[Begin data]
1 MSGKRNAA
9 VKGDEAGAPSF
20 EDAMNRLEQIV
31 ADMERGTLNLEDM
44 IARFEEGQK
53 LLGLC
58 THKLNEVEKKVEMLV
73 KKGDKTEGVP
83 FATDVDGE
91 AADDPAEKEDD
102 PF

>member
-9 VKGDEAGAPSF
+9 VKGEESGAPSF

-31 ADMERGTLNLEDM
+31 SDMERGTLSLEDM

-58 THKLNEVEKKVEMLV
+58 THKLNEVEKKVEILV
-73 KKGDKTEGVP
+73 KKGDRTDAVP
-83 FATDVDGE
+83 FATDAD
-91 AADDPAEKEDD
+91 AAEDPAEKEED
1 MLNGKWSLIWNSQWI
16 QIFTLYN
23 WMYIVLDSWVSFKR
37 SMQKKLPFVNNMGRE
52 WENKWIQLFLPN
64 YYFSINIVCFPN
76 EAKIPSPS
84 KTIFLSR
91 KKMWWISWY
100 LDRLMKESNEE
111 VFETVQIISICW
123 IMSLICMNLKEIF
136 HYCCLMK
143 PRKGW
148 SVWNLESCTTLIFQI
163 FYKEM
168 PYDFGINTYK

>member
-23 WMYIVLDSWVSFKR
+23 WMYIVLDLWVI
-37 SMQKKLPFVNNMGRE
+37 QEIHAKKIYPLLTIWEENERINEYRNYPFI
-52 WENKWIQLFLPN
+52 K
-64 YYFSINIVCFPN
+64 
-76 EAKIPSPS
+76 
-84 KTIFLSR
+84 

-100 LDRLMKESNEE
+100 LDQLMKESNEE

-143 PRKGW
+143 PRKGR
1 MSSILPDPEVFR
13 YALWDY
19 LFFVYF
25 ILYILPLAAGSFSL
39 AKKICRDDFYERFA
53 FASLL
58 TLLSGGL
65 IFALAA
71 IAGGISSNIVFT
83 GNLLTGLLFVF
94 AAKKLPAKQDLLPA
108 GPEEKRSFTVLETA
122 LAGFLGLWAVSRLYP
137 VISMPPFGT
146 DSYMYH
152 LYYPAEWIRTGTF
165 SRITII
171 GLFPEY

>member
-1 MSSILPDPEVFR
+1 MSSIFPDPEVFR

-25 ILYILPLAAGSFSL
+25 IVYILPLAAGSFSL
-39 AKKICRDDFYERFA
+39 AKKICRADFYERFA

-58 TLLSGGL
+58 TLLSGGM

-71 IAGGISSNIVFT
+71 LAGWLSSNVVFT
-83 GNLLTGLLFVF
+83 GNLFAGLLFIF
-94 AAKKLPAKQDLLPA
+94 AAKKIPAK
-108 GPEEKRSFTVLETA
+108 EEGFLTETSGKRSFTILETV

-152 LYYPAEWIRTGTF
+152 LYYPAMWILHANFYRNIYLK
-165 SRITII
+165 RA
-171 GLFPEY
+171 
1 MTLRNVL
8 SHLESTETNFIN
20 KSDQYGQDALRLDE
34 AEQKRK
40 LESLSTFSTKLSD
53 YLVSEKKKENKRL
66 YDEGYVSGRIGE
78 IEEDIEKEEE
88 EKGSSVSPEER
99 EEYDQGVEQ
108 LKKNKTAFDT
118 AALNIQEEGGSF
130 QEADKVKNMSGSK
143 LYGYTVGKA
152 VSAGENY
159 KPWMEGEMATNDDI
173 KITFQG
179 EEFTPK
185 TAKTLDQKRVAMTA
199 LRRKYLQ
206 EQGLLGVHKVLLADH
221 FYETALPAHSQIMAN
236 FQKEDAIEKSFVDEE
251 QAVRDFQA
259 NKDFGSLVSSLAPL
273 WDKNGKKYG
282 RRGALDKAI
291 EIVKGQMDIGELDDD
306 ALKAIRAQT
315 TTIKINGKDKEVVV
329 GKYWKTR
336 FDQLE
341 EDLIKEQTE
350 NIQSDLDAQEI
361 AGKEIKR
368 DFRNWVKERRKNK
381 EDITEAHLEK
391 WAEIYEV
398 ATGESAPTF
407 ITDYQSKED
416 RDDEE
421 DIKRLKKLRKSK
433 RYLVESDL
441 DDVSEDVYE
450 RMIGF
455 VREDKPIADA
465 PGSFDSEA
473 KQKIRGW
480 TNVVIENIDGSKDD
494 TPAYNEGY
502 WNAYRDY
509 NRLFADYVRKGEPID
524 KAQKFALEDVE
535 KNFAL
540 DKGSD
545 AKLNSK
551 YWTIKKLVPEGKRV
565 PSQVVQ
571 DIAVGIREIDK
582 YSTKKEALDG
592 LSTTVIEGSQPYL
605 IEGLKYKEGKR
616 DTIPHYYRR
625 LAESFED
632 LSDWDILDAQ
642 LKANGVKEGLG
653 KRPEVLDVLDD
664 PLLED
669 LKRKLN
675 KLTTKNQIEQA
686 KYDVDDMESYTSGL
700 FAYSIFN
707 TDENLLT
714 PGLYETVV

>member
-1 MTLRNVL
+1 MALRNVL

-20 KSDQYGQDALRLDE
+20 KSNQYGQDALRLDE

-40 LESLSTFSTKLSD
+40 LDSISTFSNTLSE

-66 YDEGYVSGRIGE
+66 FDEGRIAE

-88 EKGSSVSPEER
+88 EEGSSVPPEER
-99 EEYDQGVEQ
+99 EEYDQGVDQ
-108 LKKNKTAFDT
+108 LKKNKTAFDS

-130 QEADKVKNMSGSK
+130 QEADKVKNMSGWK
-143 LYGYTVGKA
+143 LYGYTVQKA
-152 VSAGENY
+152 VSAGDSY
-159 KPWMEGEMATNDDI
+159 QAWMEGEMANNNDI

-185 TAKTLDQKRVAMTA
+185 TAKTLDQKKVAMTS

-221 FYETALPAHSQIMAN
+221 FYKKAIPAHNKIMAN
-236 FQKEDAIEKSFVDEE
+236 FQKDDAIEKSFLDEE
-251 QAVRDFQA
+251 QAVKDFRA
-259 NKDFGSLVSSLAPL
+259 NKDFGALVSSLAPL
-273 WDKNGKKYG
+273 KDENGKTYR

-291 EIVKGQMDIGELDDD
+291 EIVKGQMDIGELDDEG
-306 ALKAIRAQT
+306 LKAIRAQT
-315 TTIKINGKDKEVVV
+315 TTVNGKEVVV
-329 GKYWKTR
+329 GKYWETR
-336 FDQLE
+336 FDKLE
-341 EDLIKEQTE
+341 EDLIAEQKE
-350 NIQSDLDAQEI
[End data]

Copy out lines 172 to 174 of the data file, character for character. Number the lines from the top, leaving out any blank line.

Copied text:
707 TDENLLT
714 PGLYETVV

>member